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The following weekend, I took a dear friend who is shortly returning to her native New Zealand for a final tour around London. She wanted to see the City, so we walked from Charing Cross through Victoria Embankment Gardens – which has a ridiculous amount of very interesting statues – past Two Temple Place and up to the Twinings Tea Shop, which is just on the corner of the Strand and Fleet Street. Twinings Tea has been in the same spot forever, and it’s a tiny, narrow little galley of a building where you can not only buy tea, but also learn about the history of tea. After a browse, we walked up to St Paul’s, passing a series of beautiful and impressive historic buildings on the way. I was disappointed to find Temple Church, home of the Knights Templar, closed, but I will go back to see it again. We stopped to take in the pretty garden inside the atmospheric ruins of the bombed out Christ Church Greyfriars before popping to see the poignant plaques dedicated to those who died saving the lives of others at Postman’s Park. We then hopped on the tube to Baker Street and headed back to Marylebone High Street, as my friend wanted to visit Daunt Books, and I had never been either (I know! Can you believe it?!). I gasped out loud when we walked inside; never have I seen such a gorgeous space for selling books. The huge galleried back room with its floor to ceiling stained glass window is like a church, and a more fitting place for the worship of the written word could not possibly exist elsewhere.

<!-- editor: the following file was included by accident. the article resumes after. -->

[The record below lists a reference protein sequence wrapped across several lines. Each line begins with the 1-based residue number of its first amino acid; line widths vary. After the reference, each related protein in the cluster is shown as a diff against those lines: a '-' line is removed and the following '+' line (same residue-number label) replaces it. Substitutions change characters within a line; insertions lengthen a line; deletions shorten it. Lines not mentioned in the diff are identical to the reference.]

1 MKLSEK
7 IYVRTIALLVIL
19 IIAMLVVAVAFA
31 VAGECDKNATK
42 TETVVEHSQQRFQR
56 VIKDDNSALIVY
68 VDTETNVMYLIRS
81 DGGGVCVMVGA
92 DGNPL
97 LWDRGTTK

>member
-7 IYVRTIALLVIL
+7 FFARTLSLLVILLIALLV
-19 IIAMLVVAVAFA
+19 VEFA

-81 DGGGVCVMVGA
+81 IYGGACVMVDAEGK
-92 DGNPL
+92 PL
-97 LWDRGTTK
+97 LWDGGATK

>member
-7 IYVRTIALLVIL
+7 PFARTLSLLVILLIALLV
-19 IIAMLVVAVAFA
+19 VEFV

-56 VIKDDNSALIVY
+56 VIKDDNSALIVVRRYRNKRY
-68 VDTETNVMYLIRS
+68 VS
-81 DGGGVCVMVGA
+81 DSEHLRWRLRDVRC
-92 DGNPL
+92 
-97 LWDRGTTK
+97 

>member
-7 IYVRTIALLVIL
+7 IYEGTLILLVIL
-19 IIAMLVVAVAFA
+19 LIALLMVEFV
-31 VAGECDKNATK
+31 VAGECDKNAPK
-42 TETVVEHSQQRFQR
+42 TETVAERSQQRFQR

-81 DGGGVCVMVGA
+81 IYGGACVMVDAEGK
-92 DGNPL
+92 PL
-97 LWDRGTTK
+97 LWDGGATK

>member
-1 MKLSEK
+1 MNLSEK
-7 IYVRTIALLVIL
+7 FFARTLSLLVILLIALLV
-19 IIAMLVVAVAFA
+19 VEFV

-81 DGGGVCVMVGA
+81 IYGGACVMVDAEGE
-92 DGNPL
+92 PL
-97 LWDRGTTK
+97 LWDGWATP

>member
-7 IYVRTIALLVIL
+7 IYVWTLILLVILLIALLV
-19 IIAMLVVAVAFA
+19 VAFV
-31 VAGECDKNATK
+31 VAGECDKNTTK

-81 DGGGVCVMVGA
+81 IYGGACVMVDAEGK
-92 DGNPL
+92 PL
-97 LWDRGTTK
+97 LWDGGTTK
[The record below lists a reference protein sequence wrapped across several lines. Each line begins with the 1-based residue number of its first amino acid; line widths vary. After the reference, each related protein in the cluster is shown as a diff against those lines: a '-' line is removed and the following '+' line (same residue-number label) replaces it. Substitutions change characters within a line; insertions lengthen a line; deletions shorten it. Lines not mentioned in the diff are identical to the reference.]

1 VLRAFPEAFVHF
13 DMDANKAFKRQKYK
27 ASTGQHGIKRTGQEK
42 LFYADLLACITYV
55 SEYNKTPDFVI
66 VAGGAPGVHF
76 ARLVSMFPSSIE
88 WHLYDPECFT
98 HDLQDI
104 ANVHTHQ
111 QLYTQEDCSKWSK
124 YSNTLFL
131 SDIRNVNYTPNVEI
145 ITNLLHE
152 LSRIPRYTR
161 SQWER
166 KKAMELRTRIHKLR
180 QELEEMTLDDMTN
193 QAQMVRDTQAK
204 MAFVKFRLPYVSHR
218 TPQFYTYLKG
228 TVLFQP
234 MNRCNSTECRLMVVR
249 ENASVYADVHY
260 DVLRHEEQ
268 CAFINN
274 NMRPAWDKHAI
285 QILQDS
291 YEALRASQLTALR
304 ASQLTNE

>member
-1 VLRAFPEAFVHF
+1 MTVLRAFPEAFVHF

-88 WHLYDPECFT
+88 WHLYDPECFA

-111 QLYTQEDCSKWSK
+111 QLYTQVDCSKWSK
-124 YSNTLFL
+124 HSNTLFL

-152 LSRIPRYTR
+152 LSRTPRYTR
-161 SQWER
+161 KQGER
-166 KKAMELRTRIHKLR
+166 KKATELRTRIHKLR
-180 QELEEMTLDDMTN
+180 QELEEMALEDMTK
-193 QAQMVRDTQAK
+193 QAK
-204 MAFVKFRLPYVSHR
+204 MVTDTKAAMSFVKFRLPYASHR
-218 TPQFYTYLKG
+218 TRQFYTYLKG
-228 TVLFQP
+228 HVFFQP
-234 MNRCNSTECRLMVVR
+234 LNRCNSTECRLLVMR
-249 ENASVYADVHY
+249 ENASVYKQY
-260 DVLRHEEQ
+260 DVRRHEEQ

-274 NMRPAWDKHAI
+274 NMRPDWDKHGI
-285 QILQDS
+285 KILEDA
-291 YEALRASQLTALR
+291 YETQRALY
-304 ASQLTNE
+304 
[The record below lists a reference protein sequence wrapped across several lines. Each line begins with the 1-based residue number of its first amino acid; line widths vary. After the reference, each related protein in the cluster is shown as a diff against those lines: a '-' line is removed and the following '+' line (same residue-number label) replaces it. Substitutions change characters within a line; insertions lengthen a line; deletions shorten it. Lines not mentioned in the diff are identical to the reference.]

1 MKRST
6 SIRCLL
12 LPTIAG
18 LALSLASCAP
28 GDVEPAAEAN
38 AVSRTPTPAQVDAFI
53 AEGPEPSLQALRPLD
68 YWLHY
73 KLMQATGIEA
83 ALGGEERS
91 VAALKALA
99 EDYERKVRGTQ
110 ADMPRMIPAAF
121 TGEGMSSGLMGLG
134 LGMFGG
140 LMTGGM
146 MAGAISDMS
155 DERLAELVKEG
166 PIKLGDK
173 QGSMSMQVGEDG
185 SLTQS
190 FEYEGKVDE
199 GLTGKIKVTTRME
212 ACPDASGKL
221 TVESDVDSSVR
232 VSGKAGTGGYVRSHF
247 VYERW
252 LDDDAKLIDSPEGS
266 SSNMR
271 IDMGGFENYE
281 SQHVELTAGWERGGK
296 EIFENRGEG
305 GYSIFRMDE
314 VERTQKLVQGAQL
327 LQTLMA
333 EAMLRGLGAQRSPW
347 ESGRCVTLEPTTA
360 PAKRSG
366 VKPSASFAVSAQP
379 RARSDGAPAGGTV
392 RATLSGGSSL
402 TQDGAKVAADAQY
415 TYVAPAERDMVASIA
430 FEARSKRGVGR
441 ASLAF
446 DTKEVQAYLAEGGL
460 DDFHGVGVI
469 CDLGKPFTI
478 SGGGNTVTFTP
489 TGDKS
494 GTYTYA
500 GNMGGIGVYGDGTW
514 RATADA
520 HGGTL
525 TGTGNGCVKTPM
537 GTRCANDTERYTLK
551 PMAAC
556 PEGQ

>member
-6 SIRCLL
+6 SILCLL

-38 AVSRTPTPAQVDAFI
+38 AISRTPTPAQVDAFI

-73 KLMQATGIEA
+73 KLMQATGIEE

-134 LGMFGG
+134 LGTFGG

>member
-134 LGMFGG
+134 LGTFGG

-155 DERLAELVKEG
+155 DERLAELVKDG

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We wandered, ate, then headed back to the West End to catch a musical, followed by dinner at the always atmospheric Polpo and a romantic, twilight walk from Southbank to London Bridge, marvelling at the beautiful views along the river and enjoying the buzz of the crowds taking advantage of the mild evening. As we passed the Globe and saw the hundreds of audience members enjoying their interval drinks, talking and laughing about the performance they were in the midst of watching, saw  boats making their stately journeys up and down the river, and the softly glowing dome of St Paul’s in the distance, we were struck by how timeless the scene was, and how many people for centuries must have seen and experienced what we were experiencing just at that moment. There really is nothing like London. As the saying goes; tired of London, tired of life!